However, don’t start raising snakes just because you think it’s easy money. Owning snakes is cheaper than other pets, but owning snakes costs money. Also, the market for most morphologies is flooded in a few years.
People who make real money with breeding snakes are the ones who can afford to import them. These cost tens of thousands of dollars. But the breeder can sell each offspring for the same amount. If you want to make money raising snakes, importing them is high risk but high reward.
Alternatively, consider raising the basic level snakes first. Once you sell these snakes and can afford more interesting morphs, buy snakes like:
- Banana ball pythons
- Coral glitters
- Yellow Belly Ball Pythons
As you earn money from breeding and selling, you can expand your collection.
Ball Python Morphs to Avoid
Not all morphs are created equal. Some are flashy and beautiful, while others seem boring. But more importantly, genetic variations in some morphologies make them unhealthy. There are several reasons to avoid snakes like these, such as:
- The snake can have a low quality of life if it has difficulty moving, eating and detaching.
- If you plan to breed the snake, the offspring will be insane and less valuable.
- The snake can get sick
- and die, which will be sad if you stick to your pets.
These genetic problems occur because morphosis is genetic change. While breeders are only interested in the color and pattern of a snake, sometimes genes do two things. Therefore, a gene that causes a snake to turn pure white can also affect the eyes (as is the case with BELs).
While breeders care about the health of their snakes, some accept commitments. So while a spider ball python looks impressive, it also has neurological genetic problems.
Common Issues With Morphology of the Ball Python
Since ball pythons have become so popular, it is not surprising that they can go wrong. There are genetic problems that certain morphologies may have.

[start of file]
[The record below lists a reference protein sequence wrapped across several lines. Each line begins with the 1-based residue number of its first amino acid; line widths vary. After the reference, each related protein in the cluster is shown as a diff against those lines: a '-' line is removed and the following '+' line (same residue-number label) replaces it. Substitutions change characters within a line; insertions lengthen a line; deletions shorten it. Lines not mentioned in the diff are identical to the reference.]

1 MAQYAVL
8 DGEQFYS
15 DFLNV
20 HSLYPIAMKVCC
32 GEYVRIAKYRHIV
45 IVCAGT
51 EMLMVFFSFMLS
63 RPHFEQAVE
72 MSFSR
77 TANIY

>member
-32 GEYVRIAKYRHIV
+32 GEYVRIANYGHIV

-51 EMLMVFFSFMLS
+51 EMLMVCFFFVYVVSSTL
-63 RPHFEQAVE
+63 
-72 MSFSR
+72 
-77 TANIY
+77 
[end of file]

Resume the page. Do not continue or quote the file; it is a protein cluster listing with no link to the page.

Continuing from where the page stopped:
So what problems are these? And what morphs can they have?
The Wobble Head
One of the most severe genetic conditions that some morphs have is the wobble of the head. This is where the snake has trouble balancing. Symptoms of head-shaking include:
- The snake’s head wobbles from side to side.
- The snake has a hard time hitting. When they try, their head moves in the wrong direction.
- It is difficult for the snake to distinguish between up and down. You may find them lying face down, not knowing how to turn.
The wobble of the head is a neurological disorder. Many breeders refuse to raise snakes that have this condition. It affects many different morphologies, including:
- Spider ball pythons
- Woma and Gene Woma Hidden
- Super Sable (especially bad)
The first one to have a recognizable condition was the spider ball python. Any other morphology that was created from a spider has its head reeling as well. Its severity varies. There does not seem to be a relationship between the severity of the parents’ wobble and that of the offspring.
However, it is a genetic problem. It is related to the spider gene. It can be said because the typical offspring of a spider will not have a wobble, while those who express the spider’s gene will.
The problem also does not seem to be related to inbreeding. It is not possible to breed spiders with low wobbles. A spider with a low wobble can produce offspring with a high or low wobble. It is purely a problem with the gene in question.
What predicts how bad a wobble will be is stress. The more stressed the snake, the more the wobble is shown. This means that during handling and feeding, the wobble gets worse.
Kinking is another serious genetic problem. It is a permanent condition in which the snake’s body is not well-formed. It’s back has a curve in it, a sharp curve to the side. Again, the severity of sprains varies. A snake can have only a fold in the back, and not at an acute angle. Or, they may have several at severe angles.
The more twists the snake has, the harder it will be for them to move. Your organs may also be pressed against each other. That is why contractions can be lethal in severe cases.
Contractions can affect any morphology, but they affect some more than others. Disproportionately affected morphologies include:
- Albino candy
- Super cinnamon